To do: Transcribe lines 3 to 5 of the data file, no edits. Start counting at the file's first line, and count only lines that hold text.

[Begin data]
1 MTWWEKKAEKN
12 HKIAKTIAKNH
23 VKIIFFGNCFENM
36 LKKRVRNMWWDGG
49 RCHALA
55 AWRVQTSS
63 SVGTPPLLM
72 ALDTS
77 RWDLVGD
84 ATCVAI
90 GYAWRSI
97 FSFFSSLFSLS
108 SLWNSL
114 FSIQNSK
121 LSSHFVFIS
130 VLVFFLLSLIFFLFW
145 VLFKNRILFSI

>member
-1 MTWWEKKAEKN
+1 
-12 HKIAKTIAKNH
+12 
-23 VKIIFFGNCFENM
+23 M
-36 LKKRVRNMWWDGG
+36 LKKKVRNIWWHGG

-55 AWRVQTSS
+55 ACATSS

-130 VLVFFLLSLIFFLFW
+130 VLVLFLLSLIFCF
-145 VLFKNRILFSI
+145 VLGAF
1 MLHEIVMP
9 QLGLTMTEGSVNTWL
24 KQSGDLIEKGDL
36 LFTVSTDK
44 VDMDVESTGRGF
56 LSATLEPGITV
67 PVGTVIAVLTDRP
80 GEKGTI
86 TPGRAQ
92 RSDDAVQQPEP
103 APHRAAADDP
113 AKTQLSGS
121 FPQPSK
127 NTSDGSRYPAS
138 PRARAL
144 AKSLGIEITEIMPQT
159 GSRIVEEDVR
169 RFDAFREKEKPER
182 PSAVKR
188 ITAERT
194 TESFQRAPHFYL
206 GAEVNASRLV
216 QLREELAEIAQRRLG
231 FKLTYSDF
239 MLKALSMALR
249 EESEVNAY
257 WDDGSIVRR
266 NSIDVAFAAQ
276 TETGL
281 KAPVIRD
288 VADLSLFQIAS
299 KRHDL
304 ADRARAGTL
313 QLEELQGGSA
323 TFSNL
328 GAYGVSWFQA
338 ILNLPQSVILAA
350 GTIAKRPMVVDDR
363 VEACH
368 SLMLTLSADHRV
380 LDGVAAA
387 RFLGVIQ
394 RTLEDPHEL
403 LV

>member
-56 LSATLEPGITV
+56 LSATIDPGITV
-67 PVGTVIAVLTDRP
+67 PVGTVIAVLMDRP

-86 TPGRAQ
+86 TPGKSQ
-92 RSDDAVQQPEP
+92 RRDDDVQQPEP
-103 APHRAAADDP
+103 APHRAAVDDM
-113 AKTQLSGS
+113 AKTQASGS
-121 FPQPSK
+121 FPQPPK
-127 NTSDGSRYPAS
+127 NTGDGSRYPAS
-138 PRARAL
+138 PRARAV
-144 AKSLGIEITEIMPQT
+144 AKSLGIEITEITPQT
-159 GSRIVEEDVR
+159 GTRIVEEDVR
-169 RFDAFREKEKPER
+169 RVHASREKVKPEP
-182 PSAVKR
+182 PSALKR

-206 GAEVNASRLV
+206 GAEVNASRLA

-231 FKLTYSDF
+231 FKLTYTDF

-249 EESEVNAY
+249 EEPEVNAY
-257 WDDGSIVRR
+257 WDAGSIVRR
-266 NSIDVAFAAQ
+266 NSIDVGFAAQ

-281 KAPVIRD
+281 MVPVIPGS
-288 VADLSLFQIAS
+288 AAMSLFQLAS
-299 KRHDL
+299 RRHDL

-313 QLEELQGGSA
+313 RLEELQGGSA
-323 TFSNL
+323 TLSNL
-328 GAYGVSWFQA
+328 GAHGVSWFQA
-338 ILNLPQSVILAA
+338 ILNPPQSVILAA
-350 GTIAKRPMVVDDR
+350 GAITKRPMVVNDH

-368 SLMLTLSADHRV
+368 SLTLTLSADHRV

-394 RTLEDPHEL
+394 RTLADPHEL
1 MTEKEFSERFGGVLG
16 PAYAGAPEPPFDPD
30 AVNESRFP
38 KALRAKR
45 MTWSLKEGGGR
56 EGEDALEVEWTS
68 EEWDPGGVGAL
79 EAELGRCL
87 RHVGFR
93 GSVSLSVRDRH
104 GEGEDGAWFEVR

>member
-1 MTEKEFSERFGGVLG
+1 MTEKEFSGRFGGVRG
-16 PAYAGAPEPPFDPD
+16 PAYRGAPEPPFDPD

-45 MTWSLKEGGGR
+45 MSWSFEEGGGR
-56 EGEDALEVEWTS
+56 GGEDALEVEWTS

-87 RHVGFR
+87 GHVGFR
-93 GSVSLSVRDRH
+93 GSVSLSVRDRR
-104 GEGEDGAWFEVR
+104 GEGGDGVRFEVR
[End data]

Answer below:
23 VKIIFFGNCFENM
36 LKKRVRNMWWDGG
49 RCHALA